|Affiliation||United Federation of Planets
|Posting||USS Enterprise chief communications officer
USS Enterprise-A chief communications officer
|Portrayed by||Nichelle Nichols (1966-1991)
Zoë Saldana (2009-present)
Nyota Uhura / / is a character in Star Trek: The Original Series, Star Trek: The Animated Series, the first six Star Trek films, the 2009 film Star Trek, its 2013 sequel Star Trek Into Darkness and 2016 sequel Star Trek Beyond. The character was portrayed by Nichelle Nichols through the sixth Star Trek film. Since 2009, a younger Uhura is portrayed by actress Zoë Saldana.
|This section needs additional citations for verification. (June 2009)|
Gene Roddenberry had intended his new female communications officer to be called "Lieutenant Sulu". Herb Solow pointed out how similar this was to "Zulu" and thought it might act against the plan for racial diversity in the show, so the name Sulu remained with George Takei's character. "Uhura" comes from the Swahili word uhuru, meaning "freedom". Nichols states in her book Beyond Uhura that the name was inspired by her having had with her a copy of Robert Ruark's book Uhuru on the day she read for the part. When producer Robert Justman explained to Roddenberry what the word uhuru meant, he changed it to Uhura and adopted that as the character's name. Coincidentally, the end credits of the film Star Trek VI: The Undiscovered Country incorrectly refer to Uhura as "Uhuru".
Uhura's first name was not used in Star Trek canon until Abrams's 2009 film, in a scene where the young Spock calls her "Nyota" in a moment of intimacy. Although other non-canon names had previously existed, "Nyota" had been the most common. Author William Rotsler created the name "Nyota" for his 1982 licensed tie-in book, Star Trek II Biographies published by Wanderer (Pocket) Books. Seeking approval for the name he contacted Gene Roddenberry and Nichelle Nichols. Gene Roddenberry approved of the name. Nichelle Nichols also approved and was very excited when Rotsler informed her that Nyota means "star" in Swahili. After originating in Star Trek II Biographies "Nyota" started appearing in Star Trek novels, such as Uhura's Song by Janet Kagan.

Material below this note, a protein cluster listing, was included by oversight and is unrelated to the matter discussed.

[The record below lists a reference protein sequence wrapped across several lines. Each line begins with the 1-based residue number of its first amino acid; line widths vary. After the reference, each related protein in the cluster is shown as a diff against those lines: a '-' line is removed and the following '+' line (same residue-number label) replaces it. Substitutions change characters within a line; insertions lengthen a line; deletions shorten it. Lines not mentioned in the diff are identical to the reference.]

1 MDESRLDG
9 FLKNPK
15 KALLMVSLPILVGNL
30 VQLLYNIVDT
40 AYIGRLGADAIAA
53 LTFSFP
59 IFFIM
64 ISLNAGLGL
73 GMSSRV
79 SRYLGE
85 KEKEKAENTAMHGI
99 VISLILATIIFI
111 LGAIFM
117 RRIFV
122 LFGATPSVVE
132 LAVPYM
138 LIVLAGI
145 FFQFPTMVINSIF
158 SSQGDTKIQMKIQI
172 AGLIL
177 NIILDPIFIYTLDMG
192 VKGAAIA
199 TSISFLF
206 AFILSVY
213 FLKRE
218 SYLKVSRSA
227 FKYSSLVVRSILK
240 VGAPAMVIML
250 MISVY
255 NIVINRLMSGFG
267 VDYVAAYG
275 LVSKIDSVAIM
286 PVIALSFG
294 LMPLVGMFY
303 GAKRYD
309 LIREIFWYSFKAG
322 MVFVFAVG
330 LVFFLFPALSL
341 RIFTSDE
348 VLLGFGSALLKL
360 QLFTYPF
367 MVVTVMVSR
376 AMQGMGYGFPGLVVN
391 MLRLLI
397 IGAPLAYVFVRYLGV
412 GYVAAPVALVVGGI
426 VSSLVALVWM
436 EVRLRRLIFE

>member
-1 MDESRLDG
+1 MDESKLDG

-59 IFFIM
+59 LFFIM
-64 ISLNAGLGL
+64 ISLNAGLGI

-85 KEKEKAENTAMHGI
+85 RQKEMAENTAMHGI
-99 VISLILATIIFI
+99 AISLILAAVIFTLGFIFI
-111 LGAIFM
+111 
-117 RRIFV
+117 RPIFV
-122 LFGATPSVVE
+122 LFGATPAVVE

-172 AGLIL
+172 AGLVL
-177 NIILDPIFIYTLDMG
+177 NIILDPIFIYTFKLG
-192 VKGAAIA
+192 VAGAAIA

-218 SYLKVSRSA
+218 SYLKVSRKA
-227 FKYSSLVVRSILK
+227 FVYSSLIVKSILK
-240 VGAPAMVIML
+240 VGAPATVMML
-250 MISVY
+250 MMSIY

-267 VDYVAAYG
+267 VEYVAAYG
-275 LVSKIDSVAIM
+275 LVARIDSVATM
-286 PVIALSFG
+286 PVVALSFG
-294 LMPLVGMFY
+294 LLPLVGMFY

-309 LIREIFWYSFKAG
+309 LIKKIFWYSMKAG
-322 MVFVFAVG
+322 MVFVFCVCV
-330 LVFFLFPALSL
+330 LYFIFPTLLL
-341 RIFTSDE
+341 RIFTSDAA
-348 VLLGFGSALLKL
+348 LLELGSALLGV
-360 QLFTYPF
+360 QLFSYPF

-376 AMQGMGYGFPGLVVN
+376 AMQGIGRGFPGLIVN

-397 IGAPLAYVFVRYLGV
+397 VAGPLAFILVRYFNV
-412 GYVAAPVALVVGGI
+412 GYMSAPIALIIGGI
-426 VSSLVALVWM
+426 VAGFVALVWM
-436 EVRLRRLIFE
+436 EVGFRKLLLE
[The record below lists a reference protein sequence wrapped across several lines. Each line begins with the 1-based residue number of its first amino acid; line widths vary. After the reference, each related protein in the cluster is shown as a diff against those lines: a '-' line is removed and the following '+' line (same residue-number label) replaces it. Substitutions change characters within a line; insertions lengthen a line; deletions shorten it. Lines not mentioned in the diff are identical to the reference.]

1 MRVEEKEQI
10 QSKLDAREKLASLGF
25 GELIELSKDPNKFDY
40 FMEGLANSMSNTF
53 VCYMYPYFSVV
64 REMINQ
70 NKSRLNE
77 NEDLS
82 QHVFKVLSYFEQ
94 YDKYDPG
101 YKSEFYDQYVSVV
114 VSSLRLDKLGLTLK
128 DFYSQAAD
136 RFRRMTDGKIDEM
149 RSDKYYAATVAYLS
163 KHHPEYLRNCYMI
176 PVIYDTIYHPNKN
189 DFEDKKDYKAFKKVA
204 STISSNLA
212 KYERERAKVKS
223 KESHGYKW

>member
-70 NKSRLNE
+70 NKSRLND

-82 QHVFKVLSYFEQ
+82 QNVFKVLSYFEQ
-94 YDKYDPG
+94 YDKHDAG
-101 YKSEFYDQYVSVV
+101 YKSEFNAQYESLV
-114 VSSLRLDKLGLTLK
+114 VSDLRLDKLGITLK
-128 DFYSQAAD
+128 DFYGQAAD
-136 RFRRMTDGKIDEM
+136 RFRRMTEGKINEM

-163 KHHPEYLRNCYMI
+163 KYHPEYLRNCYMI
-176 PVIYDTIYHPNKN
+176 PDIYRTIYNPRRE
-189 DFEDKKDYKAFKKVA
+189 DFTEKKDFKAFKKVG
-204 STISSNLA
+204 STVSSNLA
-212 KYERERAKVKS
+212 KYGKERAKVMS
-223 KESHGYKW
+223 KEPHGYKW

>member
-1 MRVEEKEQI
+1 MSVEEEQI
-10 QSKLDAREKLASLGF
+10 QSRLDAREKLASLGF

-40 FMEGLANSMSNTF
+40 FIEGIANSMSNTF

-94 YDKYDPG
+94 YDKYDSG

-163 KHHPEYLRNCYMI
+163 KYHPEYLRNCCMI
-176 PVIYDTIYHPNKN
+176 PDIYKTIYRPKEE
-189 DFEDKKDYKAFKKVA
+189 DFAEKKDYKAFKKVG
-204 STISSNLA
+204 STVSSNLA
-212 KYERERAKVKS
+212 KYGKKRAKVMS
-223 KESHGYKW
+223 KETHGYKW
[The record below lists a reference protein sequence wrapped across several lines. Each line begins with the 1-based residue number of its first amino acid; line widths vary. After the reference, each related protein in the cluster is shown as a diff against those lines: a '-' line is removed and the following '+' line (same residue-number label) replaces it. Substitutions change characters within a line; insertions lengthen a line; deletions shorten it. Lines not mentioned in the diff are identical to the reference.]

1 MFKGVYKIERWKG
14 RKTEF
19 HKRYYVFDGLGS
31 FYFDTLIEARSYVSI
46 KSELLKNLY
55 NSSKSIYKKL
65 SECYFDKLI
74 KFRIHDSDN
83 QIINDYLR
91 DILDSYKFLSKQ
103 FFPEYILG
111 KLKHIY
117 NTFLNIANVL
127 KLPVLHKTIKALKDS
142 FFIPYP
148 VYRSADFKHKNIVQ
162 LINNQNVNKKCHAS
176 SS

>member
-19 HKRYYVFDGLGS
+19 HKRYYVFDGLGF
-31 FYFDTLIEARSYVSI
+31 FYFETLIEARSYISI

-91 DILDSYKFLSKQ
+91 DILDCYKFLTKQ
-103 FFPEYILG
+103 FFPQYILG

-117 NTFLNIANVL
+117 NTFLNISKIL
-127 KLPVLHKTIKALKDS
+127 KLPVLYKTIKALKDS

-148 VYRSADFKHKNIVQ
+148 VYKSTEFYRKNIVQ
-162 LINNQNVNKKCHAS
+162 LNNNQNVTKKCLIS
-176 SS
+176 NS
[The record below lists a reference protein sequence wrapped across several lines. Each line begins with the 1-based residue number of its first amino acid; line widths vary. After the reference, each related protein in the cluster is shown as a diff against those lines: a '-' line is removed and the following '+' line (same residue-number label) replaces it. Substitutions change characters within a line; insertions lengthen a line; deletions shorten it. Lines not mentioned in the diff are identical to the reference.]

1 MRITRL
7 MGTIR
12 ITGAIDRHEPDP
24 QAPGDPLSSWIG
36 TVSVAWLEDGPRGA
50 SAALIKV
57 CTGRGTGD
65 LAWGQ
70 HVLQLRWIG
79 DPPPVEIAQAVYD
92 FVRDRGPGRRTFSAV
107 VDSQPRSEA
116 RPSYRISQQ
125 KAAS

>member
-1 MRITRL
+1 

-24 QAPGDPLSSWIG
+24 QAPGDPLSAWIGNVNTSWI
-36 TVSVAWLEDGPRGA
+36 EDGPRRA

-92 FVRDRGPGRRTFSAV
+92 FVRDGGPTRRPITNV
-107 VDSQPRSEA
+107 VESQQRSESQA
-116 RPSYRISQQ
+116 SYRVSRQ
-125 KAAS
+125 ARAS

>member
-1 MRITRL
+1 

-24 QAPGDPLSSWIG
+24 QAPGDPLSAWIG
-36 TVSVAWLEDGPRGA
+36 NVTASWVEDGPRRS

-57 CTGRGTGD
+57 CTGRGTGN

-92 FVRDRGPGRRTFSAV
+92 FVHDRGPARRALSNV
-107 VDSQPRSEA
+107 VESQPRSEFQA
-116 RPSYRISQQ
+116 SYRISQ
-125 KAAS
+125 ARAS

- While guest-starring on the game show Super Password on January 7, 1987, Nichols stated that Uhura's first name was "Nyota."
- In appearances at Star Trek conventions, Nichols had indicated that the character is "Nyota [U]penda Uhura"; perhaps coincidentally, in Nichols' 1996 novel Saturn's Child she named the mother of the titular character "Nyota".
- That "Nyota" is the Swahili word for "star" is mentioned by William Shatner in his book Star Trek Memories.
- Startrek.com uses the name Nyota on its character biography page for the Animated Series but not on the TOS biography page.
- "Nyota" was also used as Uhura's first name when Nichols reprised the character in the fan film Star Trek: Of Gods and Men.
Until the 2009 film became part of the franchise's canon, "Nyota" was one of three possibilities; the other two were "Penda" and "Samara":
- According to FASA's Star Trek RPG, Uhura's first name is "Samara".